Well, my suggestion is how about you strike a bargain with your child. A bargain to motivate him. You could set a reward for him.
Like for example, you could tell him that if he does his homework, you'll allow him an hour or two extra to play on his computer or his X-box.
you know you mentioned "arguing" well there is not point in that. children get you in an argument to harass you so you can leave them alone. instead what you should do is state your term, your bargain and walk away. that's it! don't get caught up in battles. keep your ego issues aside if they talk back. you're the adult, you're to act in a mature manner.
state your term and WALK AWAY!!
So....I guess that's it from me, Happy bargaining!!
|2 Oct 2009 @ 11:17 AM Reply # 6|
Tue 14th Jul 2009
I can relate!
I have been facing the same issues with my 10 year old son. He hasn't started shredding his homework, but it is definitely a stressful time for both of us.
Part of the problem is I work full time, get home around 5:15- have to cook dinner, clean up, then homework. We don't start until around 7:00 PM and he is so tired. My husband does a lot of traveling with his job so I am basicaly on my own. When my husband IS in town he tries to help but gets frustrated and ends up just giving our son the answers.
His homework load isn't that huge right now, only about 1 worksheet a night for math, However, it takes almost 1 hour to get it done.
I also am so tired of arguing and reminding. We both are so frustrated. The homework is a reflection on what they have done in school, he should be able to do it on his own. I am trying to give him more accountablility with his homework stating that I will help him starting at say, 7:00 PM. If he doesn't come down (after calling him SEVERAL times) then I will not help him and he is on his own.
The problem is, he doesn't care. He will just turn in an incomplete assignment. I can't let him fail out, but I am tired of fighting.
Good luck! It is good to know I am not the only one struggling with this. I also have a 7 year old daughter who has a bit of a LD with reading. So between the 2 of them I am ready to pull my hair out. A tutor is not an option as I cannot afford that at this time.
Hang in there. Perhaps talking about the frustrations that you both have and having him come up with suggestions on how to work it out might help.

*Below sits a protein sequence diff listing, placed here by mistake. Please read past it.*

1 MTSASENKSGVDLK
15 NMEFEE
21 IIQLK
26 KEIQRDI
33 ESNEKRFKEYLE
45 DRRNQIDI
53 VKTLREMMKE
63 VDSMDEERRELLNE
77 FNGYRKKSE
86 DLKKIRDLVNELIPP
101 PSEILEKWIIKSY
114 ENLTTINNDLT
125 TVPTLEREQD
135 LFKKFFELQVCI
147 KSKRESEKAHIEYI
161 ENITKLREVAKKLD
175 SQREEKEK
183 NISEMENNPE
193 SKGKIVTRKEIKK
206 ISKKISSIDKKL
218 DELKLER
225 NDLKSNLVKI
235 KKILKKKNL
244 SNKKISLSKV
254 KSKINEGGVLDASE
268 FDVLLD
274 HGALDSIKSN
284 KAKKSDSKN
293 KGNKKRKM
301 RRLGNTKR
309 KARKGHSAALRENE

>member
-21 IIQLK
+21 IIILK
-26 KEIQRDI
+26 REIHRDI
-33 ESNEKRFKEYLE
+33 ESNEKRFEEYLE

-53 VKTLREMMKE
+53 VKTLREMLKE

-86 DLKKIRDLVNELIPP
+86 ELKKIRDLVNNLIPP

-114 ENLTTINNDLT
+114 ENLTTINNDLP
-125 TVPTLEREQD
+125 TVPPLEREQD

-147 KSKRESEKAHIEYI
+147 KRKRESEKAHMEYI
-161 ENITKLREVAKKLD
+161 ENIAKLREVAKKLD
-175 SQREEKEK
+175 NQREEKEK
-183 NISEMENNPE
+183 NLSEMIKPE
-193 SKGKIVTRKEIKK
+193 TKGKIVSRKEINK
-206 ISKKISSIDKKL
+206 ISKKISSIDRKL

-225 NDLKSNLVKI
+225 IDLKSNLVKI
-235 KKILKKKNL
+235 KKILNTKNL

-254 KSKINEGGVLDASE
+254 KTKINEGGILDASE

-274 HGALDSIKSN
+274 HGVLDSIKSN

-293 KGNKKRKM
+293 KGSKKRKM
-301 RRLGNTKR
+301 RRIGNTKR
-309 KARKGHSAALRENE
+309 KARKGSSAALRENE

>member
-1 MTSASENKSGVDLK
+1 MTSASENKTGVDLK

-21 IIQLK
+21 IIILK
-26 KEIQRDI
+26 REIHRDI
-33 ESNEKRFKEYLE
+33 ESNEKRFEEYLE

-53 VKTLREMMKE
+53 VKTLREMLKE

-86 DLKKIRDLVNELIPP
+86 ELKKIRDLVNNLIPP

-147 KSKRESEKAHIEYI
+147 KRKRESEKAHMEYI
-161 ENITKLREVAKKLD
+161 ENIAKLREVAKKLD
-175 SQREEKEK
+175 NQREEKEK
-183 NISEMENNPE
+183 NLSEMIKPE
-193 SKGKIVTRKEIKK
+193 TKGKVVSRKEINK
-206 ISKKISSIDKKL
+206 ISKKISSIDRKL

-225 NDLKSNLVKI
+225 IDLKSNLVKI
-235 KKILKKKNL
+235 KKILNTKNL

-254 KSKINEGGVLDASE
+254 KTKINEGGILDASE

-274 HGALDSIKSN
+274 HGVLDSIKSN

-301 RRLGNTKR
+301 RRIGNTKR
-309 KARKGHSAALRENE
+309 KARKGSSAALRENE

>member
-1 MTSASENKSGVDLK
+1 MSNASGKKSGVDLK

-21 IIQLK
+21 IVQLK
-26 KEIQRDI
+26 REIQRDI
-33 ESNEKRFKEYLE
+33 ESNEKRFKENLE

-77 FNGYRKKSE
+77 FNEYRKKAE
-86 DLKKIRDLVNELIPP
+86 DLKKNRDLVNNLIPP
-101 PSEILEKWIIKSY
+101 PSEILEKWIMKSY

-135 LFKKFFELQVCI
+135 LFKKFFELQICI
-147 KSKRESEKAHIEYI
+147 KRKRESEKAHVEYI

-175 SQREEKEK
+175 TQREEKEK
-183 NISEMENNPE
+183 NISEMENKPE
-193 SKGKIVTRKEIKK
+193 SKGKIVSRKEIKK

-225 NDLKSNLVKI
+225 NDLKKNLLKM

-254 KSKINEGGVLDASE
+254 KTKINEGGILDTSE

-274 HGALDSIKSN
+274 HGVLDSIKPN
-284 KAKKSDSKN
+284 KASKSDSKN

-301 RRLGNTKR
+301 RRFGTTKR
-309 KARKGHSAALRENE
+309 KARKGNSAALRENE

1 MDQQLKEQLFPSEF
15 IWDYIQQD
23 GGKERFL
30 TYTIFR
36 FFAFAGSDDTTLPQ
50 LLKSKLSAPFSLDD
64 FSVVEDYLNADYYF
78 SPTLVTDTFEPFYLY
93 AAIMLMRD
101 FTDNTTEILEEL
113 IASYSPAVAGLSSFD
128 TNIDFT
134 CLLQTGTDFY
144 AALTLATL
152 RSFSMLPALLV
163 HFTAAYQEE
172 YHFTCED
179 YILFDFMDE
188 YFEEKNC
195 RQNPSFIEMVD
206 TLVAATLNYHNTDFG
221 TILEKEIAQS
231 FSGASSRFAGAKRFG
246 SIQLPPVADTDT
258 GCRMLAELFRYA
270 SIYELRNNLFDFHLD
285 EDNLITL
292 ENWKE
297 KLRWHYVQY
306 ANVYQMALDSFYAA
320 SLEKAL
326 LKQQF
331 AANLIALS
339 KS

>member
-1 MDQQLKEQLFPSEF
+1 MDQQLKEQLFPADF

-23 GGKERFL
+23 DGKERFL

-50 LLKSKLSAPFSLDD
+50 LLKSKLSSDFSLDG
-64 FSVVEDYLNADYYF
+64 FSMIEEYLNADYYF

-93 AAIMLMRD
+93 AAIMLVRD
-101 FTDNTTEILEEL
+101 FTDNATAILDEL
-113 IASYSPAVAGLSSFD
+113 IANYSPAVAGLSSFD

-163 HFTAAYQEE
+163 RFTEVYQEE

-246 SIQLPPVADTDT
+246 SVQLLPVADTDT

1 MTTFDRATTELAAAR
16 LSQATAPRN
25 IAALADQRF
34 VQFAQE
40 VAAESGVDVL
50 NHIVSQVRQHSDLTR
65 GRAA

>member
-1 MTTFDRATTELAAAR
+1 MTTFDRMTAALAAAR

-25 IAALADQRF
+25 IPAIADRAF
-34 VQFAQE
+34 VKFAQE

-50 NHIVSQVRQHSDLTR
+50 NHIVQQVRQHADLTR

|6 Oct 2009 @ 11:29 PM Reply # 7|
Thu 3rd Jan 2008
To 'his mum' - i wish i had answers. my son will be 14 in a few weeks. 8th grade. has been essentially straight A student (since starting meds in 4th grade). still has mostly good grades, but the arguing daily has just gotten old. everyday he says he has no homework, or that he does it in study hall. he used to be the type to get homework done as soon as he got home, so he could do 'nothing'. been dealing w/ this behavior since he was at least 5. it just gets worse - hormone changes, the smart-mouth replies get even meaner and/or wittier. his answer these days 'make me', 'i don't care', or he just laughs and walks away. i can't MAKE him do anything. counseling didn't work well. every suggestion, i've tried. every book, article, forum has great suggestions for discipline,etc. but they only work with kids who actually listen/respect their parents. To d.r. johnson - doc told me to 'lay off' give him 1-2 hrs. after school before asking him to do anything, or to let him play ps3. so, i do that, and after 2,3,4,...hours, he still hasn't done anything i've asked. i can't even get a request out of my mouth good before he is yelling/screaming he will 'do it later'. and later turns into day after day. example: i fold clothes and ask him to put his away. "i will' is the answer for about 2-3 days until i can't stand looking at the clothes on the couch anymore! it is hard to choose your battles. 'his mum' - i feel for you, and i'm glad to know i'm not the only one dealing with these behaviors. it sure feels lonely sometimes when all the other moms at your kid's school looks at you like you're crazy if the subject of behavior comes up, and i tell them how he really is. if you find answers, please post!
|7 Oct 2010 @ 12:46 PM Reply # 8|
Thu 7th Oct 2010
Yeah, us too.
I just posted in another thread about homework. My son is 11 and is in 6th grade. He has learning disabilites on top of ADHD. Things are really bad right now when it comes to homework. I am a single mom with a first grader as well who also needs homework support, though he enjoys homework. He just likes to get praise and encouragement. But the older one...ugh. I end up giving up and telling him to deal with the consequences. That isn't exactly helpful but I am losing my mind. I can't afford a tutor. He does have an IEP that helps address some of the issues (like making sure he has his assignments written in his planner). But depending upon the night, he either says he doesn't understand it, forgot it at school, already did it (and says it is at school), is too tired, or is just plain oppositional about it.
Don't know what to do at this point.
|7 Oct 2010 @ 11:20 PM Reply # 9|
Sun 28th Feb 2010
Threads: 0 Posts: 12
Don't give up!